In the months leading up to Bit1, the teams were fine tuning not just their games, but their pitches too. During Bit1, I talked to three of our prestigious judges to find out what are the most important ingredients of a successful game pitch. Here are their best tips.
Karoliina Korppoo has an extensive background in games as a lead artist and game designer. She is currently working as a game producer at Veikkaus. Teemu Närhi, the CEO of Fingersoft, is best known for the super popular Hill Climb Racing series, which just broke the one billion downloads milestone. They both have pitched their own games hundreds of times, as well as heard more pitches they care to remember. What did they expect to see in a great pitch?
The main point for Karoliina and Teemu is not to have too much stuff in a five-minute game pitch. Always put your best material first, preferably a gameplay video. Cut straight to what makes your game unique while also anchoring it to existing game genres. Innovation is all about finding new ways to connect things that already exist.
Furthermore, stick to your own style and make the pitch fit the game; if your game is all about the story, so should your pitch be, if it’s game mechanics that count, make this the center of your pitch. Always focus on your strengths, whatever they are.
Karoliina pays great attention to game characters and surroundings. Her tip is to be ready to justify your choices, and perhaps to reconsider them all together. Be aware of gender and ethnic bias. Are you really going to present yet another white male lead character? You should be prepared to answer any questions about characters, visuals and gameplay, and be willing to take in constructive criticism.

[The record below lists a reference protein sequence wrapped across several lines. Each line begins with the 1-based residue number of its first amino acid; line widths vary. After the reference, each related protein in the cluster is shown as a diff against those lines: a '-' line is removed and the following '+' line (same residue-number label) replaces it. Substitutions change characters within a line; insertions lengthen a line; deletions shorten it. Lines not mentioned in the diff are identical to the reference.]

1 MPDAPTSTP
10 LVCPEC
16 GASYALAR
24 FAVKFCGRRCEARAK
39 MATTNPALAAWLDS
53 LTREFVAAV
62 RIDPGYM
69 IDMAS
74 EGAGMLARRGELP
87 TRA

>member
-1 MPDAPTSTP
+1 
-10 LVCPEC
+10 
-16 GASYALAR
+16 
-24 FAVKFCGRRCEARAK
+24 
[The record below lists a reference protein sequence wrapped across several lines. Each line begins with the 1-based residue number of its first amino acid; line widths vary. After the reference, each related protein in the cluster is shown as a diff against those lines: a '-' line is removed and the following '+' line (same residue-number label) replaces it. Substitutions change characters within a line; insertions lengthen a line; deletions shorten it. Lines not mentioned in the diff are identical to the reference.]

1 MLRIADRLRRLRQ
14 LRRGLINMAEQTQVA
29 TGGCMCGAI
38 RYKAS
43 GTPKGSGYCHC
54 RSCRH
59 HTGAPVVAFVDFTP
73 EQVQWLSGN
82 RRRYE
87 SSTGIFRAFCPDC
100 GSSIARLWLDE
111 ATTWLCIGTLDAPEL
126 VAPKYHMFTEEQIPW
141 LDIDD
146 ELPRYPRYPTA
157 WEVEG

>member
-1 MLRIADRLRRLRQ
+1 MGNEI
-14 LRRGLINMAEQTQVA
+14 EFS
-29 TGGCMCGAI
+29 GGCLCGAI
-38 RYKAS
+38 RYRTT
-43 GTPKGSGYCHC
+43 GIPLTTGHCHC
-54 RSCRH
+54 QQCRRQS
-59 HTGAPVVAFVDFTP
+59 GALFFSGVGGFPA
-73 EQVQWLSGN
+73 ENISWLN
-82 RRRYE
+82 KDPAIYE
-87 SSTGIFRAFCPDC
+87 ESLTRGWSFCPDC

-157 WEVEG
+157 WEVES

Pitching is a raw talent
What about the actual pithing then? Both Karoliina and Teemu agree that performing is an acquired skill that some people have a tendency to, but everybody can learn.
In terms of structure, make sure to deliver what is important to the audience. Always make sure to have enough gameplay in you pitch. Ensure that your game mechanics, story and visual world come together in a unique way that tells what you want to accomplish with your game.
When demoing your game, be prepared for technical difficulties and have a back-up plan for when things go wrong. Even if your game is not ready enough to be demoed, the audience has to be able to understand how the game works.
The biggest no-nos for Karoliina and Teemu are: don’t show several games in one pitch and never ever mention that you might kill off the game you’re pitching.
The third Bit1 judge I interviewed was Samuli Syvähuoko, the co-founder of Sisu Game Ventures, an investment company focusing solely on game companies in the Nordic region. His impressive credentials include founding Remedy Entertainment, Fathammer, Recoil Games, Helsinki GameWorks (acquired by Next Games), and Armada Interactive.
During his keynote at Bit1, Samuli encouraged the audience to think of him as a bag of money. So how do you pitch your way into his attention?
The main advice from Samuli it to plant catchy hooks into your pitch. You should include at least the following hooks: game concept, story/characters, audiovisual/graphic style, technology, monetization, and social aspects. A great game, and thus a great pitch, excels at all of them. Ideally, you should have something interesting to tell about each section.
Formula for your tagline
While you want to be unique, you also want your audience to understand what your game is about in the brief time you have for your pitch. Therefore, Samuli sees competitor comparisons or other game references crucial for a successful pitch.